A young mother hurries along the pier in a vain attempt to keep up to her young son. Then, on the way back, she has to pry him from each one of the convenient water fountains that line one side of the 1,200-foot long pier. And, as she nears the last one you hear her say to no one in particular, “I don’t know why they had to put so darn many of those things along the pier.”
The small family—man, wife, two youngsters and a baby in a stroller—make their way toward another bench. The little one is content with a bottle—at least temporarily. The father baits two lines, hands a pole to his wife and they settle down on the bench to fish as the two kids romp down the pier in search of adventure.
It’s cooling off now. The wind is stronger across the vastness of the Pacific and the sun is dipping lower in the sky. Heavy jackets are zipped up, hoods are pulled over heads and tied. Those less hardy reel in their lines, put away their gear and head for the parking lot and home. But the real fishermen stay.
The concession stand does a brisk upturn in hot chocolate and coffee as the sun drops all the way into the sea and a light fog rolls in to add a chill to the evening air. It gets darker, but fishermen—small boys, old men, the grandmother types and teenagers—stay. Then the row of vapor lamps sputter on along the north edge of the pier and along the T at the end. The lights cast new shadows and turn blue jeans to purple and ruddy faces into an eerie bluish color.
It’s damp now and rain threatens. An occasional drop or two falls and more fishermen round up their gear, reel in their lines and head for the warmth of their automobiles. But the next morning the skies will be clear again. The wind will be fresh and cool and the water will be ice blue. The sun will be back again and so will the screeching birds. And just as sure as the sun, the wind and the sea, the fishermen—all ages, all kinds—will be back too.
—Chula Vista Star-News, February 20, 1964
History Note. Prior to the Twentieth Century, this area was called South San Diego. Then, in 1908, the South San Diego Investment Company was formed. R.R. Morrison filed plans to subdivide the area and George Chaffey bought several parcels. His plan was to create a beach resort and retreat for those trying to escape the summertime heat in Imperial Valley, hence Imperial Beach. His plan was successful and the area became one of the many thriving resorts along California’s shores.
To stimulate real estate sales, the investment company organized the South San Diego and Imperial Railway Company in December of 1908. Passengers would sail on a ferry down from San Diego to a landing in the marsh where they would transfer onto a gas-powered car to take them to “beautiful Imperial Beach.”
In 1909 a boardwalk was built, as was a 500-foot-long pier at the foot of Date Street. The Imperial Beach Improvement Association built both and the two became the centers of beachfront activity. In 1912 the ferry ceased operation but direct electric inter-urban train service began from San Diego to Imperial Beach—an event that affected the pier.
Passengers would ride the San Diego and South Eastern Railway to Otay Junction, today’s Main Street in Chula Vista, where they would transfer to the Mexico and San Diego Railway to finish their journey to Imperial Beach.
To power the electric cars, six wave motors, designed by Charles E. Edward, were built on a dogleg extension at the end of the pier, and, so, for a period of time, the pier was called the Edwards’ Wave Motor Pier. Excess electricity from the motors was sold to subscribers.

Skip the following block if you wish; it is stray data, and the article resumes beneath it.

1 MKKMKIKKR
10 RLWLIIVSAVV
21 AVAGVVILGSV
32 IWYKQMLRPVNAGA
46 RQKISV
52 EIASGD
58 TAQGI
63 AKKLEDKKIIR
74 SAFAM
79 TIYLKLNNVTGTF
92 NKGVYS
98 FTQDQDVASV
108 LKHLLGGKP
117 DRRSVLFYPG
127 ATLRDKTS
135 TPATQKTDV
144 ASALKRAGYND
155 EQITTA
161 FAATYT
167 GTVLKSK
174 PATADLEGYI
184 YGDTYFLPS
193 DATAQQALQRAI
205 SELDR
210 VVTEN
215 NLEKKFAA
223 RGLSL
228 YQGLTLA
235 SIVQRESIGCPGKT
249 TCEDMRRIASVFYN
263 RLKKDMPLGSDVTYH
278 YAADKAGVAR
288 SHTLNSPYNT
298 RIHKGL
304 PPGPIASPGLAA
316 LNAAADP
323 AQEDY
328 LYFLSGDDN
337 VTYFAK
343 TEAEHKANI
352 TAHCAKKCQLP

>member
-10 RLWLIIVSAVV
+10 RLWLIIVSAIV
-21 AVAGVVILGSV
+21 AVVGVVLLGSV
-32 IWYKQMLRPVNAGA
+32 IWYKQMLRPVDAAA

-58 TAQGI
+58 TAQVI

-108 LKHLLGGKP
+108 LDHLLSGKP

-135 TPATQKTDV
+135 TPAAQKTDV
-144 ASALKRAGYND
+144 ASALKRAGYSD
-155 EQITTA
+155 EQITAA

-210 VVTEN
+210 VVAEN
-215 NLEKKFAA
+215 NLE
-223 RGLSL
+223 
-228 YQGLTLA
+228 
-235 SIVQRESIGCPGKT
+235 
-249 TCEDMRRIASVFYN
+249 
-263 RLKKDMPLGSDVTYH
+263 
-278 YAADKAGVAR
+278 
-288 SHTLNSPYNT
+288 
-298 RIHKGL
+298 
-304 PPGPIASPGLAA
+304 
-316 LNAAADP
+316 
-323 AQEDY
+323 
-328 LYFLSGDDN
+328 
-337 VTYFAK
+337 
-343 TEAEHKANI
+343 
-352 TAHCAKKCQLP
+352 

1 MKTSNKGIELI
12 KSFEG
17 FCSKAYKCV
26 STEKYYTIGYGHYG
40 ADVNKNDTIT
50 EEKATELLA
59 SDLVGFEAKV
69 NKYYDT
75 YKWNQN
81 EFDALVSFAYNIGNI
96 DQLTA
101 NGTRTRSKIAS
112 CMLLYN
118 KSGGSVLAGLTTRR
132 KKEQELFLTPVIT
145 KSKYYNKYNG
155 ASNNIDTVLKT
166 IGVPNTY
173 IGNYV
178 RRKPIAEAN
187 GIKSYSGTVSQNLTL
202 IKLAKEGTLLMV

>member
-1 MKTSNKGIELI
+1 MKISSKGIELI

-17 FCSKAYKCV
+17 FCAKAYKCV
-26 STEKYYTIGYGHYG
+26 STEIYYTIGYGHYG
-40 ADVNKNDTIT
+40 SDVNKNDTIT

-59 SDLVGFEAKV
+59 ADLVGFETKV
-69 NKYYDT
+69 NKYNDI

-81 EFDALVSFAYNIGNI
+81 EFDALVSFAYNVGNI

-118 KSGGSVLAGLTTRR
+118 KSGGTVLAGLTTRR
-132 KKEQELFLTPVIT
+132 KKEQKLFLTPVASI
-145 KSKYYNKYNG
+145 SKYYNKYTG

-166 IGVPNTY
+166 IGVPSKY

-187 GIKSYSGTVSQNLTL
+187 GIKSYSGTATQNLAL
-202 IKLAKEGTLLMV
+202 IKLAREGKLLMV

Pier with wave motor machines that helped supply electricity to the area
Eventually these wave machines lost favor but the pier continued to be used for recreational fishing until 1941 when the pier was damaged by winter storms. In 1948 storms finally washed the pier away for good and then, in 1953, the boardwalk suffered a similar fate.
Ten years later, in 1963, the new Imperial Beach Pier was built, a 1,200 foot-long-pier that was longer and much more extensive than the original.
In addition to the pier fishing, one of the attractions was the sportfishing landing that operated from the wide, T-shaped end of the pier. Half-day fishing trips to the rich waters of the Coronado Islands were soon offered on the 45’ Sea Scout and the 50’ R-Zee. It was less expensive, as well as a much shorter trip, than those offered by the landings found in San Diego Bay.
An ad from the Chula Vista Star News on May 21, 1964
Eventually the 65’ City of Imperial Beach additional was added to the fleet.
Date: April 3, 2007; From: Kathie Morgan, Fish Sniffer Magazine; To: Ken Jones; Subject: Imperial Beach Pier Fishing
Whether the R-Zee was first or the Sea Scout, or maybe both at once, they were already running off the pier while Zachman was having the City of IB built. I remember it was the first time I ever heard of a concrete hull. Twin 671 GMCs, if I remember right, and NO WHEEL, just a little lever to push this way or that.
Dick owned all three boats, and I caught my first ever yellowtail off the Sea Scout, operated by someone other than R Zachman. Dick seemed to prefer the R-Zee until the City was built. I never saw such a captain for going fishing, never. A morning half day trip might get back after dark. I remember one day we chased tuna down to Isla Todos Santos, on the half-day trip, finally connecting off Punta Salsipuedes on the way back.
Another memorable day was white seabass fishing with a boatful of jockeys from Del Mar, who caught over 100. I couldn’t BUY a bite. I deadheaded or worked the galley there for several years. Dick would moor the boat offshore the pier and he and the crew would get into a little boat and leave me out there alone all night. It saved me the cost of a motel room.